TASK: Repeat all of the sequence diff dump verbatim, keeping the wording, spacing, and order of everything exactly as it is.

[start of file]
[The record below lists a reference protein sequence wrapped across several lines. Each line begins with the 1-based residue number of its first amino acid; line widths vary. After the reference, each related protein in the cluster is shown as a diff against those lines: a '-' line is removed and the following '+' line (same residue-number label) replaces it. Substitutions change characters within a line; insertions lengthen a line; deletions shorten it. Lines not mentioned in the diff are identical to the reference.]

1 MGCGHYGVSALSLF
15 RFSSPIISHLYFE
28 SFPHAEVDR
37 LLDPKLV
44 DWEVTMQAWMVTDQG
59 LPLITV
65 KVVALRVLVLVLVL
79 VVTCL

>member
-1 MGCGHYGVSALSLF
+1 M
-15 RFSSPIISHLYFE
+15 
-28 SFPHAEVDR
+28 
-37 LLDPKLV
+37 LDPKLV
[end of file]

[The record below lists a reference protein sequence wrapped across several lines. Each line begins with the 1-based residue number of its first amino acid; line widths vary. After the reference, each related protein in the cluster is shown as a diff against those lines: a '-' line is removed and the following '+' line (same residue-number label) replaces it. Substitutions change characters within a line; insertions lengthen a line; deletions shorten it. Lines not mentioned in the diff are identical to the reference.]

1 MGCGHYGVSALSLF
15 RFSSPIISHLYFE
28 SFPHAEVDR
37 LLDPKLV
44 DWEVTMQAWMVTDQG
59 LPLITV
65 KVVALRVLVLVLVL
79 VVTCL

>member
-1 MGCGHYGVSALSLF
+1 M
-15 RFSSPIISHLYFE
+15 
-28 SFPHAEVDR
+28 
-37 LLDPKLV
+37 LDPKLV